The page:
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Thread: Alp 46 Help

  1. #21
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    Mar 2006
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    New York, NY, USA.
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    If you want cruise control on it, I could do that when you are ready for it.
    Last edited by bavli; 10-14-2010 at 09:01 PM. Reason: punctuation
    "Science is belief in the ignorance of experts." Richard Feynman

  2. #22
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    Feb 2007
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    Chadds Ford, PA
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    I've scanned through the ALP-46 Operating Instruction Manual that I have, and haven't seen speed or cruise control mentioned. Of course the unit has a "Speed Enforcement System" (as it's called in the manual) for applying penalty brake applications as necessary in correspondence with wayside and cab signals, but I haven't yet seen a description of a speed maintaining system.

    I'll keep my eyes open as I go through the manual again more carefully.

    Steve

  3. #23
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    Mar 2006
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    Thanks Steve. This hammer has been looking for good nails.

    With AC motors cruise control is much easier to install,but some operating companies don't like it, and some in the UK disabled it. I have a suspicion that the Japanese don't use it. The hardest information to come by is just how the control handle(s) are programmed.

    I won't say cruise control on MSTS is better or worse than the alternative, but it is different, and I personally like it.
    "Science is belief in the ignorance of experts." Richard Feynman

  4. #24

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    ALP46s do not have cruise control.

    SES, other wise known as Speed Enforcement System, was a basically a simple PTC system that NJT was developing for use on its lines, similiar to Amtrak's ACSES. All recent NJT equipment had the ability to run under that system, however it was only implemented on NJT's Pascack Valley Line, a non electrified line between Hoboken and Spring Valley, NY. After all sorts of problems with it, SES was eventually abandoned and never implemented system wide.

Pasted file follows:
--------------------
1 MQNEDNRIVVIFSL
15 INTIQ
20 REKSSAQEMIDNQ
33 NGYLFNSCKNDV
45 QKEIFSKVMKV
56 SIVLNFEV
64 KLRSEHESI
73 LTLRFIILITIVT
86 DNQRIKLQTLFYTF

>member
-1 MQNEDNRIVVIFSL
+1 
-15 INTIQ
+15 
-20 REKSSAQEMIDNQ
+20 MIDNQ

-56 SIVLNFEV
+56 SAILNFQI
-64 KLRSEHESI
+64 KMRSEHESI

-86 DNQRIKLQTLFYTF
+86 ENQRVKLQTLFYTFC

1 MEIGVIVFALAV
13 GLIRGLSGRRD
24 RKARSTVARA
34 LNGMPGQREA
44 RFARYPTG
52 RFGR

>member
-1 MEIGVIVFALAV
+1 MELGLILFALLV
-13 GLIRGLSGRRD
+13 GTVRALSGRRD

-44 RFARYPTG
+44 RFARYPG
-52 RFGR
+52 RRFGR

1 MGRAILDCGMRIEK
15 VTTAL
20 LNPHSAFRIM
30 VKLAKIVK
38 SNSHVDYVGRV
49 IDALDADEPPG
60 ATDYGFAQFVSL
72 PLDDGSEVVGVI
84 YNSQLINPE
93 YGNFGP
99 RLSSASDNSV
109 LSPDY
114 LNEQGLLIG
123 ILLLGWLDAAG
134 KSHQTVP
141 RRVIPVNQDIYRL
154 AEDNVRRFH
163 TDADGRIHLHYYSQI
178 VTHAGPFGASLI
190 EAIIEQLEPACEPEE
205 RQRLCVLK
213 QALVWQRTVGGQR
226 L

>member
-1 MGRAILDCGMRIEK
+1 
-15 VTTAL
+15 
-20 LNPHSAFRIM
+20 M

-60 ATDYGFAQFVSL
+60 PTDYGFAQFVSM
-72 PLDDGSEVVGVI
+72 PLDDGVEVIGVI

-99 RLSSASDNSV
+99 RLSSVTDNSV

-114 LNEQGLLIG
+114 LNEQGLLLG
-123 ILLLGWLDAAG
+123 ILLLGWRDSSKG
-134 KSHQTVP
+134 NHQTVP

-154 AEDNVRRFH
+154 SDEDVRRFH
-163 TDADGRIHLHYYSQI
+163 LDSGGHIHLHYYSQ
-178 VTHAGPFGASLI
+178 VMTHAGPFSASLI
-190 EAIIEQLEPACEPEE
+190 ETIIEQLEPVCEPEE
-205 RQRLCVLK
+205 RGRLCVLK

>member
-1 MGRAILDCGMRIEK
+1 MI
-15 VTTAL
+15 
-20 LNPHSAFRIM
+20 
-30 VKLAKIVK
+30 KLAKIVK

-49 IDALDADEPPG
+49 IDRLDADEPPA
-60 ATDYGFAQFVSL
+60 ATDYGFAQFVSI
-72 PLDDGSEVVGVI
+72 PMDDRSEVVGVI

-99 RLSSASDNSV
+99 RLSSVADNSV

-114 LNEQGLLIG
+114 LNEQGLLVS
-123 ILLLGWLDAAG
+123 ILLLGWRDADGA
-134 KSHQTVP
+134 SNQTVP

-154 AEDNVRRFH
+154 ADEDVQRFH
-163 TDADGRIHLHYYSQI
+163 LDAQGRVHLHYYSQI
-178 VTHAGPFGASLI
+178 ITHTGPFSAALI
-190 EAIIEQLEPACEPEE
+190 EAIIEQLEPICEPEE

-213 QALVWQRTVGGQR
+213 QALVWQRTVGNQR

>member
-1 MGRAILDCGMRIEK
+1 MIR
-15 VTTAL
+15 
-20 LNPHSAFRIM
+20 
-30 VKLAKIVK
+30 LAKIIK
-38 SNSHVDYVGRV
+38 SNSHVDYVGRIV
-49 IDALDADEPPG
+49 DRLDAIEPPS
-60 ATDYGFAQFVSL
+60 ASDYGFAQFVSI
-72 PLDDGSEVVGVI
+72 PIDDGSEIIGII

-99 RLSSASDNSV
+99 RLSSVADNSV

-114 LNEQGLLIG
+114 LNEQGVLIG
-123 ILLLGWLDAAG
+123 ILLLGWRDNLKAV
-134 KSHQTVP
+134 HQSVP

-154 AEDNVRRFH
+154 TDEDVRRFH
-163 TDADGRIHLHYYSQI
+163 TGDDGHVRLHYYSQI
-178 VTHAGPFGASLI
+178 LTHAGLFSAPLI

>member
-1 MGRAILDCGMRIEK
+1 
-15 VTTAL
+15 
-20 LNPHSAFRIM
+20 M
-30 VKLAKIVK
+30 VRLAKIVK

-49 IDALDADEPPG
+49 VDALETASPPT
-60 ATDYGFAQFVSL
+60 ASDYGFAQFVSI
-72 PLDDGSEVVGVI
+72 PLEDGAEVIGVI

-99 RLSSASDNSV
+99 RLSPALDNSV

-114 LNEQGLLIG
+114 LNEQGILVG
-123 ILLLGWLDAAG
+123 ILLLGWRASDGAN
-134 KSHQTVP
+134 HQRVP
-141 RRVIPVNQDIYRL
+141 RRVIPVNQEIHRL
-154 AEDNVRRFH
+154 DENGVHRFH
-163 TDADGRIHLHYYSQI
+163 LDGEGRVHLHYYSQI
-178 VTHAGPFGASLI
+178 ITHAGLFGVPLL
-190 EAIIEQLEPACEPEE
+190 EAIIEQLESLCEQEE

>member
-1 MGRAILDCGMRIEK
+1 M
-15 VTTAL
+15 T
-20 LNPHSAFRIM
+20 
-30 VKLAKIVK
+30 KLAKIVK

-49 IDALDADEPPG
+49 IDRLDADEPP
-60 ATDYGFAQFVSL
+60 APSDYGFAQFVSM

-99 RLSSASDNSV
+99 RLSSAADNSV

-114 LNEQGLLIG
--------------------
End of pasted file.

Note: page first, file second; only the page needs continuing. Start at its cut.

SES was different than the typical method of running with Cab Signals and Speed Control as is common on all NJT lines and others around the country. Simply put, the "traditional" CSS and ATC process involves limiting a train's speed to that of the cab signal aspect.

    The former SES and the current Amtrak ACSES is much more sophisticated involving computers analyzing deceleration rates etc...
    Last edited by shaunwhitman; 10-16-2010 at 12:21 PM. Reason: clarified some things

  5. #25
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    Feb 2007
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    Shaun,

    I'm working on the SDU, and I just need to understand how it functions a little better. I still have the image you sent me of the SDU a while back, and I also have the ALP46 operator's manual, but without seeing the display in action, I'm missing a few things. I get that green bars appear circumferentially to indicate the signal speed, but can you tell me what the various signal speeds are? The other thing I'm trying to understand better is the actual speed tick - it's a black bar, correct? Is it superimposed (over) the green signal speed indication bars, or do the bars "cut out" adjacent the speed tick? Also, do the signal bars do anything different if the speed is exceeded (like turn red or something)?